Maximizing the Great Lakes: An International Effort & An Interstate Struggle




By: Jessica Durden, Staff Member

The Great Lakes represent one-fifth of the world’s fresh surface water supply and cover more than 94,000 square miles of water and 10,900 miles of coastline.[1]  A resource of that magnitude demands tremendous maintenance, and nations are once again working together to keep the Great Lakes fresh, clean, and useful.  At the same time, however, extreme drought conditions and population growth are putting strains on the supply.

Canada and the United States recently renewed the Great Lakes Water Quality Agreement, a joint effort designed to “reduce pollution, cleanse contaminated sites and prevent exotic species invasions.”[2]  The Obama administration has requested an additional $300 million for fiscal year 2013.[3]  Canada slashed many of its government science divisions, although Canadian officials pledged their commitment to carry the Agreement out to the full at the resigning.[4]

Just as steps were taken to protect the Lakes, drought and local pollution are forcing communities to request tapping the Lakes.  According to NOAA, 39% of the contiguous U.S. suffered “severe to extreme” drought and 55% felt the effects of “moderate to extreme” drought as of the end of August 2012.[5]  In response, Waukesha, Wisconsin, a city just outside the Great Lakes Basin that is plagued by high radium levels, approved a letter of intent to buy water from Oak Creek, a Lake Michigan feeder.[6]  If Wisconsin state approves the letter, Waukesha’s plan will have to be submitted to the seven states and two Canadian provinces that signed the Great Lakes Compact in 2008.[7]

The Great Lakes Compact was designed to protect the Lakes against poaching by the dry western U.S. states, as they are prone to drought but have experienced marked population growth in recent years.[8] Although it was signed in 2008, Waukesha’s petition would be the first to challenge the Compact.[9]  In light of the obvious pollution concerns the Lakes face, and in light of the extreme demand for clean water in growing communities, Waukesha is poised to set a powerful precedent with their petition.[10]  The members of the Compact, in conjunction with their related duties to maintain and treat the Lakes’ pollution problem with state and federal dollars under the Water Quality Agreement, will have to tread carefully in considering the petition.  Granting or denying the petition demands a team-oriented effort spanning state and international borders; given that the Lakes account for 95% of the U.S. water supply,[11] the Compact’s decision cannot be regarded lightly.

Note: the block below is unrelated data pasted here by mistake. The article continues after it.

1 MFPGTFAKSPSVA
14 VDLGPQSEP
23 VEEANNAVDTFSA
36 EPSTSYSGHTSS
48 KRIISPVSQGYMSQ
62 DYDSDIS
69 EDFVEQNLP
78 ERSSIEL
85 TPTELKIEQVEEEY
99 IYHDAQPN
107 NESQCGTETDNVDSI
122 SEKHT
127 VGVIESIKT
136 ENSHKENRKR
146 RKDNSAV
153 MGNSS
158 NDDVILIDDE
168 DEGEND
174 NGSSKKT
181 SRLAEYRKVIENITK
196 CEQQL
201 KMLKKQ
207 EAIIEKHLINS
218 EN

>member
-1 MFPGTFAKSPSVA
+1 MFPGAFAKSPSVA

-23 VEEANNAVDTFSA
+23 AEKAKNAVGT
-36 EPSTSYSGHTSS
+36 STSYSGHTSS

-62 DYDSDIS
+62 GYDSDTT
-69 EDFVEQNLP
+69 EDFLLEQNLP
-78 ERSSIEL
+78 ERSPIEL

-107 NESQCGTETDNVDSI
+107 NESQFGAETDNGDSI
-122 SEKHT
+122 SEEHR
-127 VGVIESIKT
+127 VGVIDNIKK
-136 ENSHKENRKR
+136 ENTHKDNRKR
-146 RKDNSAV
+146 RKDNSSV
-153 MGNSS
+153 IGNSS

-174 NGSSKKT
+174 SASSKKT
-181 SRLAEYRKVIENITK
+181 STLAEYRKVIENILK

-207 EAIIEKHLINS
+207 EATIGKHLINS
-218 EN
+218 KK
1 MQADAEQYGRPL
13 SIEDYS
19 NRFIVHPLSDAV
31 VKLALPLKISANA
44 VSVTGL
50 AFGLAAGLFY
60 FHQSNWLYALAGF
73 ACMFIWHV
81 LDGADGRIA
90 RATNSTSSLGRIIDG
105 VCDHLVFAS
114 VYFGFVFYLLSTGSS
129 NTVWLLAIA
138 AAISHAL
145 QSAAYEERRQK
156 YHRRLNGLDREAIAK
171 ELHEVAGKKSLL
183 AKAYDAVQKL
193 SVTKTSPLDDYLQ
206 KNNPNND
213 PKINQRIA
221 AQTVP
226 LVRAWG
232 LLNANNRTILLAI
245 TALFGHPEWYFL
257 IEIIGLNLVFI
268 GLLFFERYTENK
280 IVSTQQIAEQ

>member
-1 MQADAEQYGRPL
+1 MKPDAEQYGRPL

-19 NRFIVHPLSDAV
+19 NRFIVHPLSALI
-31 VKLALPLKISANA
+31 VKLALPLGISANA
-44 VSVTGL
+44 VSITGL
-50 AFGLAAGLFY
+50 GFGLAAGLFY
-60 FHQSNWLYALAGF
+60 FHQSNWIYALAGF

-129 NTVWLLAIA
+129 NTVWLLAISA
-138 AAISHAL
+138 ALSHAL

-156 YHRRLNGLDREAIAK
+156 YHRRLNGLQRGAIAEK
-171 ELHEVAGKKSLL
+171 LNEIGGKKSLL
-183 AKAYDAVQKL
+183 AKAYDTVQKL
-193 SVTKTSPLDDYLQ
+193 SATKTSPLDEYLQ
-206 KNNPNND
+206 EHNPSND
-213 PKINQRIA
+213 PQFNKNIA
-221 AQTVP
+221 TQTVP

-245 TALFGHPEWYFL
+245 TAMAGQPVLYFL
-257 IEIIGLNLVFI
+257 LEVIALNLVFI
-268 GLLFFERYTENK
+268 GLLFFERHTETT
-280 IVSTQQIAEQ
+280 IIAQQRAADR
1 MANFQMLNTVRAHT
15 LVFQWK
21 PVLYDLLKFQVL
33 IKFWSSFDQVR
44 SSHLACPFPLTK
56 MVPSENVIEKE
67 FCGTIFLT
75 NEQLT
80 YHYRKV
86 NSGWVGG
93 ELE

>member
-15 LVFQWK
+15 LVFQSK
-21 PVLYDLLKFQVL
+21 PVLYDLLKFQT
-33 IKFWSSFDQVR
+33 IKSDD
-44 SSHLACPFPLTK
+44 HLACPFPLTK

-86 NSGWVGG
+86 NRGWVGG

[1] Great Lakes Facts and Figures, Great Lakes Information Network, http://www.great-lakes.net/lakes/ref/lakefact.html (last visited Oct. 5, 2012).
[2] Id.
[3] Id.
[4] Id.
[5] State of the Climate: Drought, August 2012, National Oceanic & Atmospheric Administration (Sept. 17, 2012), http://www.ncdc.noaa.gov/sotc/drought/.
[6] Joe Barrett, Great Lakes Compact Faces First Test, Wall Street. Journal. (Oct. 3, 2012), http://online.wsj.com/article/SB10000872396390443493304578034851099308848.html?KEYWORDS=great+lakes+compact+faces+first+struggl.
[7] Id.
[8] Id.
[9] Id.
[10] Id.
[11] Great Lakes Information Network, supra note 1.